Who could pass a restaurant with such an intriguing name as Alchimy?
The question remained, however: could the chemistry of its food live up to its name?
I’m delighted to say in the case of this ground-floor brasserie nestled in an art deco style hotel of the same name in the historical center of Albi in France’s Tarn region, it did.
And not just in terms of food. Also in ambience.
Ushered in by friendly Laura Miquel we entered a room in the heart of the hotel bathed in natural light flooding through a diamond-shaped skylight from which hung a gigantic ‘frosted’ glass Murano chandelier with golden flecks. Saffron colored walls, stucco along the ceiling, white pillars, tall decorative amphora, checkered tile floors and Carrera marble sidelights enhanced the ambience even more.
A quick scan of the menu – from foie gras to oysters, gnocchi to duck confit, lamb sweetbreads to grilled cuttlefish – indicated there was a dish to suit every taste.
Choice was not easy but finally my companion and I decided to fuse meat and vegetarian starters and steal portions from each other’s plates, my companion opting for pig trotters with truffle, layered blanket-style, the juicy meat already sliced off the bone, with its nutritious jelly blended with crème fraîche and served as a mousse with a delicate crust atop.
Though tempted by the restaurant’s headline celeriac risotto in a bowl topped with melted parmesan, I instead went local, a soft fillet of Pyrenees trout with smoked cauliflower and carpaccio of graveleux on a bed of bean ratatouille.
For our mains, and being braver than I, who – squirming at the image of Mongol tribe members tenderizing their meat under their saddle – prefers his cuts bien cuit, my companion couldn’t resist the French classic, steak tartare. And wasn’t in the least disappointed, describing it as ‘seasoned to perfection.’ Even I overcame my prejudices and tried a nibble. And was surprisingly pleased.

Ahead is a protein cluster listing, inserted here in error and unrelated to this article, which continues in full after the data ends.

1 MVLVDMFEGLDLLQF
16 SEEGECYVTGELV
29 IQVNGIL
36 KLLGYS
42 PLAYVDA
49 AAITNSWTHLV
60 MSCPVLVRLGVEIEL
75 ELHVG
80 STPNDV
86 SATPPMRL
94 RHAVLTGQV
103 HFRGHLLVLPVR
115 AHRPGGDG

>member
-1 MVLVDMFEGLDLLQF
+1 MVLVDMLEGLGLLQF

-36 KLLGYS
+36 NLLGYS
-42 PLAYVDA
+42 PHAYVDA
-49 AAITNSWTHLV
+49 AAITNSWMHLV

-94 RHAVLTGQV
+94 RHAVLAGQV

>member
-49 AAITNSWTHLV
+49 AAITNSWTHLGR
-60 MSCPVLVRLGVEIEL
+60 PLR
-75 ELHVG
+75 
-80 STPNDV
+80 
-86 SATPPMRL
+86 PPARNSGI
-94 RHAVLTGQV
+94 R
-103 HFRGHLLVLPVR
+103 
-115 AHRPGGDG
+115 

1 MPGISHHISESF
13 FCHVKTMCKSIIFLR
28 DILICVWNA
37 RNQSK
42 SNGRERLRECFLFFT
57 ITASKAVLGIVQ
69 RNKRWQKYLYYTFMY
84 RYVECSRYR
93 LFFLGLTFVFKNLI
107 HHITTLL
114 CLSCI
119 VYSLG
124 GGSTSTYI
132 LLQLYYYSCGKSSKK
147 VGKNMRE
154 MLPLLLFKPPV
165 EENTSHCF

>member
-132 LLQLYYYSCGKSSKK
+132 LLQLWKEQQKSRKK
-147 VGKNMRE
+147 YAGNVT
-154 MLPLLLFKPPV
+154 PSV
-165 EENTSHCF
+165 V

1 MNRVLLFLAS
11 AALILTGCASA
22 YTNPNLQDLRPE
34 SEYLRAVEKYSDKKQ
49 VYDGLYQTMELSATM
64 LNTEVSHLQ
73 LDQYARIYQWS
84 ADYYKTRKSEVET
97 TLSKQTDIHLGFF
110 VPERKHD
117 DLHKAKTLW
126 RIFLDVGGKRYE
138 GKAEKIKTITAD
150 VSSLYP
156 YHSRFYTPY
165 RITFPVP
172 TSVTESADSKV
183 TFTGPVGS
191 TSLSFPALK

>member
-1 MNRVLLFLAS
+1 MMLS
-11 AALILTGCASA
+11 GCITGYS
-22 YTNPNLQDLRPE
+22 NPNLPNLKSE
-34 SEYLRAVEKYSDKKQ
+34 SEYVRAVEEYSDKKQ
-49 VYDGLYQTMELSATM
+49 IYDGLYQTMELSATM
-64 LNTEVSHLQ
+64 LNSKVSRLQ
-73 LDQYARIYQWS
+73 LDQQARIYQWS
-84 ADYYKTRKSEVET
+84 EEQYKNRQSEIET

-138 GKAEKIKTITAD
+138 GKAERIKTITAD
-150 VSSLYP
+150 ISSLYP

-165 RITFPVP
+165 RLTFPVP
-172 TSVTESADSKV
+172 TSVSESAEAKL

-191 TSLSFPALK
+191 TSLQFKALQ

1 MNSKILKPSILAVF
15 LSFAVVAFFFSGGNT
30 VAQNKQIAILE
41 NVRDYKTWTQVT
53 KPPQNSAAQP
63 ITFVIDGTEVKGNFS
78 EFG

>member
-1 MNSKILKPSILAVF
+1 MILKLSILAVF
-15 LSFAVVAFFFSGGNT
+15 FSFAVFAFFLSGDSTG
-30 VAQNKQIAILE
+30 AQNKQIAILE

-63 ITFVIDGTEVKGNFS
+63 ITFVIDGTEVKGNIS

I also felt the need to try a classic French meat dish, but this time from the sea not the land, and no better example of that than sole meunière. While it sounds like a fancy recipe, it is, according to some chefs, an extremely simple dish to cook, its flavor depending mainly on the quality of the ingredient itself and of course the quality of the butter and flour in which it is dipped (à la meunière means, after all, ‘in the style of the miller.’) Regardless of opinion, it can be one of the tastiest fish dishes one could ever savor – pan-fried and served with the resulting brown sauce, parsley and lemon, emerging with a moist texture and mild flavor.
Of course in France, careful choice of wine is key to one’s overall culinary enjoyment and on this all-important issue we relied solely on the skills of our sommelier, and our trust proved well placed. His experience shone through in dazzling style with a choice of two whites, a dry grape from the family-run Mas des Combes just north of Gaillac. Brilliant pale yellow in color, the wine’s delicate floral bouquet fused with notes of white flowers, grapefruit and exotic fruits. Equally pleasing was a full-flavoured blend of Mauzac and Len de l’El grapes from Domaine de Brin located between Albi, Gaillac and Cordes on a clay-limestone plateau. His choice of red was also commendable, a Mas des Combes Cuvée Coteaux d’Oustry, with silky tannins, a hint of blackberry and a peppery finish.
Embarrassingly, as often happens, we were the last to leave the restaurant, the main culprit for our tardiness being dessert. Whoever can resist a moelleux au chocolat with guaya sauce and melting bourbon vanilla ice-cream deserves a gold medal for discipline. We didn’t even come close.
And while, rightly, it takes about 15 minutes to prepare this luscious treat properly, it is well worth the wait, more so if it is paired with a glass of Maury, a fortified wine from the Roussillon region, often fused with brandy.